In the past decade in particular, research attention has shifted from an almost exclusive focus on routes or pathways into homelessness towards the investigation of exits from homelessness. As well as demonstrating the multiple paths possible for young people who become homeless, recent research, and longitudinal studies in particular, has contributed to a more nuanced understanding of the complexity of the homeless pathways of young people. Nonetheless, knowledge and understanding of the nature of homeless exits, and of the mechanisms that facilitate the transition out of homelessness, is far from complete. This paper explores the processes surrounding the exit routes taken by young people out of homelessness and the meanings attached by them to these housing transitions based on selected findings from an ongoing qualitative longitudinal study of homeless youth in Dublin, Ireland. More broadly, the paper considers the utility of distinguishing between the types of routes that young people take out of homelessness, with particular attention to the notions of ‘independent’ and ‘dependent’ exits. The paper aims to further the discussion and debate on the conceptualisation of homeless exits and also discusses a number of policy implications arising from the study's findings.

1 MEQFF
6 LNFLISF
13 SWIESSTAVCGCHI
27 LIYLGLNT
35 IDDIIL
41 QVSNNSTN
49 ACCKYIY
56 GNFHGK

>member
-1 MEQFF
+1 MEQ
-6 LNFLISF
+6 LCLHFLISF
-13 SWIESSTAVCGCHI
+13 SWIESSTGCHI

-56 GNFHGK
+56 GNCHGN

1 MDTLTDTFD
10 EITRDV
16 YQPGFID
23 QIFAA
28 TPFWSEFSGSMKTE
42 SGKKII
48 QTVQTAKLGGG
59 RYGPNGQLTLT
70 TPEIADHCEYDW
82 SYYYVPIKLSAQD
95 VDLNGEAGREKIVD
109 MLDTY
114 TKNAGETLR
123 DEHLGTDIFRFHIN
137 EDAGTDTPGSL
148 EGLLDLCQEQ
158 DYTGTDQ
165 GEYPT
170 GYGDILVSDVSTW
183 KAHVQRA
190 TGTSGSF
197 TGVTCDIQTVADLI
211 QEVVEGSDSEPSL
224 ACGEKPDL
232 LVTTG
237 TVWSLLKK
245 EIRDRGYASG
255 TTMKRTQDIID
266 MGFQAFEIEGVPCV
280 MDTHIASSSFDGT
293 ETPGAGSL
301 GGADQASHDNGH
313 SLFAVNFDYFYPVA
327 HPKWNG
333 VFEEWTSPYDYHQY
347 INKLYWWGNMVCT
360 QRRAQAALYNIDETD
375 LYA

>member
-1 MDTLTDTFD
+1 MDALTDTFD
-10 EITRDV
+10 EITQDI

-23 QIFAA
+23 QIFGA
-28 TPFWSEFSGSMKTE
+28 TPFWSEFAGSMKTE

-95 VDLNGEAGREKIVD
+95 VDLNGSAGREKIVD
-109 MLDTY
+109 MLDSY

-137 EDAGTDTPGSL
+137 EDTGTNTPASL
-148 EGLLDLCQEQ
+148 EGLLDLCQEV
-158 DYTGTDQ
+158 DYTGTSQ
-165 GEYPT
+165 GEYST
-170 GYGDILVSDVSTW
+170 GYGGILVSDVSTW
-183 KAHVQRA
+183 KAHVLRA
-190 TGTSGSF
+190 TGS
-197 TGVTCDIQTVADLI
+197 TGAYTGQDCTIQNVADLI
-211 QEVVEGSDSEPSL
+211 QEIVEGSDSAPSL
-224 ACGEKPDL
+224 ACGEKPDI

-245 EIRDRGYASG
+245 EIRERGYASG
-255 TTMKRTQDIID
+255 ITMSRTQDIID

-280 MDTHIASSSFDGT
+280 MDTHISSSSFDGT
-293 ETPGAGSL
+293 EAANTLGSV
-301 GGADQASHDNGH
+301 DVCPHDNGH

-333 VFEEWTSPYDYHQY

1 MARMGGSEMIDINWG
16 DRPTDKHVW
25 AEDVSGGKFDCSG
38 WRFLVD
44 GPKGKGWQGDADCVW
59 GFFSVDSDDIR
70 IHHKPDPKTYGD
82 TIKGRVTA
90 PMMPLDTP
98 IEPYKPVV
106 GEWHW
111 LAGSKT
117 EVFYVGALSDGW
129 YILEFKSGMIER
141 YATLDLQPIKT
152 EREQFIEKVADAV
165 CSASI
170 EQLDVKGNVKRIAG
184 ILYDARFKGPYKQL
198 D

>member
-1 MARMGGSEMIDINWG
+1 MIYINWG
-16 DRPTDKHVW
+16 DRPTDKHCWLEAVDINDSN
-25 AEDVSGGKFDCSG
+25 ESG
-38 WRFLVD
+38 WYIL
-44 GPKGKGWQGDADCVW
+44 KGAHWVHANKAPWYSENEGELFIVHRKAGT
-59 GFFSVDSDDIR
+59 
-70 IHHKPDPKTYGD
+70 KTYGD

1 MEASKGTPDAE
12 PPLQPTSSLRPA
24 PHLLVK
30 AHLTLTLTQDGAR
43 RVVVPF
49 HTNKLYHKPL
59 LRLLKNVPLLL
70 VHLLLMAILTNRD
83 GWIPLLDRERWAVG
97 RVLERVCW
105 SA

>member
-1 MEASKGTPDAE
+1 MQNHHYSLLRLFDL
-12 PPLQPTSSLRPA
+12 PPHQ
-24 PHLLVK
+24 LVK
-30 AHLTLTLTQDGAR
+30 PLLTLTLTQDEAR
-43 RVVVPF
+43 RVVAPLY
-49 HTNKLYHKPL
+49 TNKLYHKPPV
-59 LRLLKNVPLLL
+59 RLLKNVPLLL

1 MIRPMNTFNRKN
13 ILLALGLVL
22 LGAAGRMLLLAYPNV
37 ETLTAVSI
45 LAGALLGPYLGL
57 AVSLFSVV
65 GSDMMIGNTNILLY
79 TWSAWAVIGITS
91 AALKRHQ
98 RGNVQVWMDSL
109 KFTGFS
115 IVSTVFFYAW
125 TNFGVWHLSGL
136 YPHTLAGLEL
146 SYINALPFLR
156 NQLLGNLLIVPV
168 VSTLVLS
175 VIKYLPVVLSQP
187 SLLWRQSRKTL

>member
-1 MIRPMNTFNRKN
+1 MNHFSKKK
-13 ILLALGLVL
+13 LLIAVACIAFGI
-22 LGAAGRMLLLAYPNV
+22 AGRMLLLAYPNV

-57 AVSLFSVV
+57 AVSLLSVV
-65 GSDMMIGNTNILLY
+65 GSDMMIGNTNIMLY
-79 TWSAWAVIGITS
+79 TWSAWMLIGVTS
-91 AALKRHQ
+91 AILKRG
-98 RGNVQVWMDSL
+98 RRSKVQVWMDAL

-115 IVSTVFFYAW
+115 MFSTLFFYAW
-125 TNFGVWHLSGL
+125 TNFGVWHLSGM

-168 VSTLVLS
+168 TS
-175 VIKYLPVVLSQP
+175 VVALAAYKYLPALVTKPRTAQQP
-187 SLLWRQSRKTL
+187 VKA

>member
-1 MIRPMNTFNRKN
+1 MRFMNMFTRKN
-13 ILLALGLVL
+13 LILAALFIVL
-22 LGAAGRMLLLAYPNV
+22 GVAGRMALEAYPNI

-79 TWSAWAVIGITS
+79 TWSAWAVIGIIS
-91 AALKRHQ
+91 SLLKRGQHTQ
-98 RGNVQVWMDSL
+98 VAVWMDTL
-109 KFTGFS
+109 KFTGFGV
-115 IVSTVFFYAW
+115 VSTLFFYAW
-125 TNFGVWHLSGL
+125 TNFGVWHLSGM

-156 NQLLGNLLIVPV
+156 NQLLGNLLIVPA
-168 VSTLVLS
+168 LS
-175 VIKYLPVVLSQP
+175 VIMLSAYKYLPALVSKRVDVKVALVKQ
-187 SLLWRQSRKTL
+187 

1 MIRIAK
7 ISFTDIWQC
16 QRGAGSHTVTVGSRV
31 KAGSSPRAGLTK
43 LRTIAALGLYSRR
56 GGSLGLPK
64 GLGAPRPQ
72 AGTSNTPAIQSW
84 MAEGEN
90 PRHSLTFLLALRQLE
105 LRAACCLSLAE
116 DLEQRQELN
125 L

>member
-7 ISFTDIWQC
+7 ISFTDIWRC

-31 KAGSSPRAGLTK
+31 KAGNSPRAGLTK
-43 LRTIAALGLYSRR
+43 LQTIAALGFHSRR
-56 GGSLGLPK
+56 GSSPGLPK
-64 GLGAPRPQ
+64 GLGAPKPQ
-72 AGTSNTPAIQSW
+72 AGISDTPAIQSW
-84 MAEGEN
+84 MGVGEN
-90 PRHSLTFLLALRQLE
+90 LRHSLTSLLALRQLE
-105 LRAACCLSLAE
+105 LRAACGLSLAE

- Youth homelessness
- Exiting homelessness
- Homeless pathways
- Qualitative Longitudinal Research